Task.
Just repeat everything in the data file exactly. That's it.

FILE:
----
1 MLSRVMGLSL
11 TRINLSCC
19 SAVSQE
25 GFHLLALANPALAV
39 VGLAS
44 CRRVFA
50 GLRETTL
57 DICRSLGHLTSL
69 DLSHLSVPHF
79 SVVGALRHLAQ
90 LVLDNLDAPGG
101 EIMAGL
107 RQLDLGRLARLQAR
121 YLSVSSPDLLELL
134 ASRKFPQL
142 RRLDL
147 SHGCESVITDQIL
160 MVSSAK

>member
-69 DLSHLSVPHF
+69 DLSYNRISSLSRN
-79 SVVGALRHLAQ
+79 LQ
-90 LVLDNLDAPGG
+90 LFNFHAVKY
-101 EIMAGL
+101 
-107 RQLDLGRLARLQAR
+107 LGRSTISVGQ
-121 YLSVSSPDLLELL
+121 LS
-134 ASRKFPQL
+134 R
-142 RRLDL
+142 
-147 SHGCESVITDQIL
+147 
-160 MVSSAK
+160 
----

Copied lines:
1 MLSRVMGLSL
11 TRINLSCC
19 SAVSQE
25 GFHLLALANPALAV
39 VGLAS
44 CRRVFA
50 GLRETTL
57 DICRSLGHLTSL
69 DLSHLSVPHF
79 SVVGALRHLAQ
90 LVLDNLDAPGG
101 EIMAGL
107 RQLDLGRLARLQAR
121 YLSVSSPDLLELL
134 ASRKFPQL
142 RRLDL
147 SHGCESVITDQIL
160 MVSSAK

>member
-69 DLSHLSVPHF
+69 DLSYNRISSLSRN
-79 SVVGALRHLAQ
+79 LQ
-90 LVLDNLDAPGG
+90 LFNFHAVKY
-101 EIMAGL
+101 
-107 RQLDLGRLARLQAR
+107 LGRSTISVGQ
-121 YLSVSSPDLLELL
+121 LS
-134 ASRKFPQL
+134 R
-142 RRLDL
+142 
-147 SHGCESVITDQIL
+147 
-160 MVSSAK
+160 